business news in context, analysis with attitude

MNB Archive Search

Please Note: Some MNB articles contain special formatting characters, and may cause your search to produce fewer results than expected.

    Published on: August 8, 2019

    This commentary is available as both text and video; enjoy both or either ... they are similar, but not exactly the same. To see past FaceTime commentaries, go to the MNB Channel on YouTube.

    Hi, Kevin Coupe here and this is FaceTime with the Content Guy, reporting to you this morning from the Stacked Sandwich Shop, on the east side of Portland, Oregon.

    One of the things we talk a lot about here on MNB is how important it is for retailers to be really, really good at one thing - at least one thing that proves to be a differential advantage that gives people a reason to get out of the house and visit a bricks-and-mortar location. (It is like what Jack Palance says in City Slickers.)

    Stacked Sandwich Shop is just that. As one might expect, they’re really, really good at making sandwiches. Great sandwiches. They make a Cubano that is just a killer, made with mojo pork, house smoked ham, pickles, dijon, pineapple jalapeño relish, and Swiss cheese. Mrs. Content Guy instantly became a big fan of the Shrimp Roll, made with Oregon bay shrimp, a citrus emulsion, celery, shaved radish and asparagus, and a lemon vinaigrette. And - be still my heart - the Grilled Cheese Sandwich reminded me of the one from Chef, made with truffle pecorino, cheddar, and provolone.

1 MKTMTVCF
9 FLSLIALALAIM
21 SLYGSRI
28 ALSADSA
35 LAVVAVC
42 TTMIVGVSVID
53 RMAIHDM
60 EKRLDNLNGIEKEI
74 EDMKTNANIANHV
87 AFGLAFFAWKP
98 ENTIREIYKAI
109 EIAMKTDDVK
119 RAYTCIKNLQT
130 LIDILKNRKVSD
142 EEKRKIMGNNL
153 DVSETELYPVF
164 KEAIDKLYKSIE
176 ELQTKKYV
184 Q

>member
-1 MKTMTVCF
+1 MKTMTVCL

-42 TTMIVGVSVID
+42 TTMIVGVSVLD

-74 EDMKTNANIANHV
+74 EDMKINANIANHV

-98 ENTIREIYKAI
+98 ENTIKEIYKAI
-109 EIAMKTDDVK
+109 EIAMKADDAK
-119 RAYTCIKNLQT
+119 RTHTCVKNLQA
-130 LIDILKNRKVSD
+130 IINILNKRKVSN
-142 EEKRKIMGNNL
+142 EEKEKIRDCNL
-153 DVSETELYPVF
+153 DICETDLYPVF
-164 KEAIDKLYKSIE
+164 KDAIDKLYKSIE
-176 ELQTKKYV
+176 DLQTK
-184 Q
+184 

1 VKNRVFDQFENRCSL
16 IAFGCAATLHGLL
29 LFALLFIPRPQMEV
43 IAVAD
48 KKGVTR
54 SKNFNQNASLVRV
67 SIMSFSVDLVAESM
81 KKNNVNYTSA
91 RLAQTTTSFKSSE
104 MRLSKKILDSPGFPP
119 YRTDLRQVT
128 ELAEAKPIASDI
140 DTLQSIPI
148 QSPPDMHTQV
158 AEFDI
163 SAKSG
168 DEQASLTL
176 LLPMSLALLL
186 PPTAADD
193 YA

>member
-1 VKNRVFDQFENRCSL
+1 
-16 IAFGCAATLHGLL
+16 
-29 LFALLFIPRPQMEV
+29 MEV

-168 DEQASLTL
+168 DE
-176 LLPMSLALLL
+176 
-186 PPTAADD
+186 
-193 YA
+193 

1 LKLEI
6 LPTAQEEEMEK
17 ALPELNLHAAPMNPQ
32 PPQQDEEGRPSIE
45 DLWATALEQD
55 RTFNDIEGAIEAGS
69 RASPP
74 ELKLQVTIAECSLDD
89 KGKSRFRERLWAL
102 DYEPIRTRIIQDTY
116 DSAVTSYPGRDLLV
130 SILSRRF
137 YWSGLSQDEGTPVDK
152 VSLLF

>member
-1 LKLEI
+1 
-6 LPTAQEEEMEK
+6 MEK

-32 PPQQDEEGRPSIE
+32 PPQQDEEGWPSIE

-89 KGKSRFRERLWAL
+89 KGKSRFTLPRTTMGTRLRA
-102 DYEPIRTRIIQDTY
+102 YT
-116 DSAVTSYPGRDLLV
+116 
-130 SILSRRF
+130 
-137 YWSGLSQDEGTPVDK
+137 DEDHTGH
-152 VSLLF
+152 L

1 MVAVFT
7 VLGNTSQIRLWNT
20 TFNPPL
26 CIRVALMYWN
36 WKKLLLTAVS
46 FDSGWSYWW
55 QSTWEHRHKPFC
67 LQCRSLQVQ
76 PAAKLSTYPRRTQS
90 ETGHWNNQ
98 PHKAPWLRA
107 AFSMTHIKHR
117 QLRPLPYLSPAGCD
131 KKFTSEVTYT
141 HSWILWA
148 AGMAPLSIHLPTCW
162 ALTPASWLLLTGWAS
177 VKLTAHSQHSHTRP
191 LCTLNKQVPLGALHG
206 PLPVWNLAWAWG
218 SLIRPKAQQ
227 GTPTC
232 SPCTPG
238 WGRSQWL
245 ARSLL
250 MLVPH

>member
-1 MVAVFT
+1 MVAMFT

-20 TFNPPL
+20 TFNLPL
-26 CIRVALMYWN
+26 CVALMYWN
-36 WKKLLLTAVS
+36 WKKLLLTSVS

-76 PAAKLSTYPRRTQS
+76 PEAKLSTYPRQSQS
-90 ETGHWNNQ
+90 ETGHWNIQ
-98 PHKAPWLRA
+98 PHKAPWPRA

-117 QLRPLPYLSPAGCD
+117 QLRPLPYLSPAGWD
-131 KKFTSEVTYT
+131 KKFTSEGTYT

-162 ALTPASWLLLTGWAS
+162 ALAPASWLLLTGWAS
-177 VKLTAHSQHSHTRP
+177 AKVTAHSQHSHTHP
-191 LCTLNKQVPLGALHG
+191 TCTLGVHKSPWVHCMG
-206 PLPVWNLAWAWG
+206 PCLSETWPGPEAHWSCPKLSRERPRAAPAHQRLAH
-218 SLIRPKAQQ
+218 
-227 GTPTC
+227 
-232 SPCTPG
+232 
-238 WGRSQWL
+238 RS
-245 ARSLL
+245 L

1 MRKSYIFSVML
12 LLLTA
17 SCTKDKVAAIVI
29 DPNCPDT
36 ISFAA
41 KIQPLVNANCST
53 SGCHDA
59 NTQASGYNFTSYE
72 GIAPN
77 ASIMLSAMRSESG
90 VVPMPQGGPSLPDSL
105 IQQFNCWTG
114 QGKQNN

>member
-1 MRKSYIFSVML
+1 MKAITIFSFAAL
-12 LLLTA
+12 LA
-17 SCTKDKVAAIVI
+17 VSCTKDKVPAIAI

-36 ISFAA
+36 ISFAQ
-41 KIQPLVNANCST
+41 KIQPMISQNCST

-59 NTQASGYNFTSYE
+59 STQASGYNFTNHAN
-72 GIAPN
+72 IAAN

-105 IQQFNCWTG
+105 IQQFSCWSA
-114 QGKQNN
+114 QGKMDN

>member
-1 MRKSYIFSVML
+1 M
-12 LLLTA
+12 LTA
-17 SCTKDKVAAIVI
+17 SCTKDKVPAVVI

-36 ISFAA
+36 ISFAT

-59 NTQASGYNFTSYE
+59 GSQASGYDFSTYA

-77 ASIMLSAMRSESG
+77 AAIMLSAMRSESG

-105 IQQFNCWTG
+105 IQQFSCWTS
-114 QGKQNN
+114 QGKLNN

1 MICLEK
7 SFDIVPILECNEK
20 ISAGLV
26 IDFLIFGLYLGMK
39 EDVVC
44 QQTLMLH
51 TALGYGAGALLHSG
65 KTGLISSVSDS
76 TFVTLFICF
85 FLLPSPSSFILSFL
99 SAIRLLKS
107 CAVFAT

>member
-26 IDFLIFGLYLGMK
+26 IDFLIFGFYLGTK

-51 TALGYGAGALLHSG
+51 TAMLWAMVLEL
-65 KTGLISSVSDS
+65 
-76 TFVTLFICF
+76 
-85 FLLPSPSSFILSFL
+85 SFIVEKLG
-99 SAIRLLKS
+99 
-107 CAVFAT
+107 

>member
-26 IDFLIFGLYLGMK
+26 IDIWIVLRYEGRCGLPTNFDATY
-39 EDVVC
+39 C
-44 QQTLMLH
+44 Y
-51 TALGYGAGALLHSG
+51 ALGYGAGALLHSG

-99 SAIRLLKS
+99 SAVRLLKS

Getting hungry just thinking about them. And getting thirsty thinking about the lager from the local Pono Brewing Company that we drank to wash them down.

    Stacked is a family-run establishment, and it is its own entity … it isn’t like there are dozens of them arounds the city. Which, I think, adds to its allure. I also was impressed by the degree of knowledge shown by the folks working at Stacked - the ones I spoke with clearly are immersed in food culture, which, go figure, is sort of an advantage if you are in the food business.

    Great place, great food, great beer, great experience. Of course I’m willing to go out of my way to go there.

    That’s what is on my mind this morning. As always, I want to hear what is on your mind.

    KC's View:

    Published on: August 8, 2019